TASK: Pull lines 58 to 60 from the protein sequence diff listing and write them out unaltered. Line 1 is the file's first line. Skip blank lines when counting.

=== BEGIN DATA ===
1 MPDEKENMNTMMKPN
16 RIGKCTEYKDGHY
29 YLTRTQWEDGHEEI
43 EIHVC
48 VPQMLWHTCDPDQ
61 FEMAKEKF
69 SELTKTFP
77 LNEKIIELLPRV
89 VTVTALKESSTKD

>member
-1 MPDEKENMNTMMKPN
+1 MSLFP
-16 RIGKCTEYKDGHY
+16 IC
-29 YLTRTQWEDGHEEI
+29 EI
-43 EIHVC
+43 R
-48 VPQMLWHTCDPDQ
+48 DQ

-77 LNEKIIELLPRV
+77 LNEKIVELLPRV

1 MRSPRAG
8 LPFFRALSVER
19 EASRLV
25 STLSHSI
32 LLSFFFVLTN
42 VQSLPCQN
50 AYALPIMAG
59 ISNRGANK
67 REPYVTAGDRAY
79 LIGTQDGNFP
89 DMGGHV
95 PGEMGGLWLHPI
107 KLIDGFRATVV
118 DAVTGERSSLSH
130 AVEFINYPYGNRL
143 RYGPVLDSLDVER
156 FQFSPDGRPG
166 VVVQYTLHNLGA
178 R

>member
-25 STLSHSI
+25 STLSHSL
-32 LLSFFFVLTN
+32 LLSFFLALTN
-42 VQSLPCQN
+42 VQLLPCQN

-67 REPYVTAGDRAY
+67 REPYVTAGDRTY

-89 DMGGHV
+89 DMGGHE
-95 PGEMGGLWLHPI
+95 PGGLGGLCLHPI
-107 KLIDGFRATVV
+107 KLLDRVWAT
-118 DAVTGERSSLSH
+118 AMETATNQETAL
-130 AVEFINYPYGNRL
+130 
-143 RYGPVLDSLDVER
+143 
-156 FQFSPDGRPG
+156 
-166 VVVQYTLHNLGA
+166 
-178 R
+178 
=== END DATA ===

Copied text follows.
+118 AMETATNQETAL
-130 AVEFINYPYGNRL
+130 